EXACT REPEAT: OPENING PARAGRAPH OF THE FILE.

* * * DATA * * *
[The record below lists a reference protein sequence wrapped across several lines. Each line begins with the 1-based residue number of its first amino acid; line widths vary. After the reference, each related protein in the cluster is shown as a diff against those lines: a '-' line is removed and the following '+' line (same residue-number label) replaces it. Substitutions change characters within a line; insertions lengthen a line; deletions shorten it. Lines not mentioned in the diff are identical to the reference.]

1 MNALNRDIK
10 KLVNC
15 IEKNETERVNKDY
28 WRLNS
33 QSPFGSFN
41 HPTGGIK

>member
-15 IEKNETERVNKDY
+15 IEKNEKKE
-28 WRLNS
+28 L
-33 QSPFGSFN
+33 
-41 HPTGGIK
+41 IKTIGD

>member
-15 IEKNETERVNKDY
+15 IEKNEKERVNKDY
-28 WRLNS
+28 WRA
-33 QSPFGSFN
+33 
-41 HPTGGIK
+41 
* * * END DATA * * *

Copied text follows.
[The record below lists a reference protein sequence wrapped across several lines. Each line begins with the 1-based residue number of its first amino acid; line widths vary. After the reference, each related protein in the cluster is shown as a diff against those lines: a '-' line is removed and the following '+' line (same residue-number label) replaces it. Substitutions change characters within a line; insertions lengthen a line; deletions shorten it. Lines not mentioned in the diff are identical to the reference.]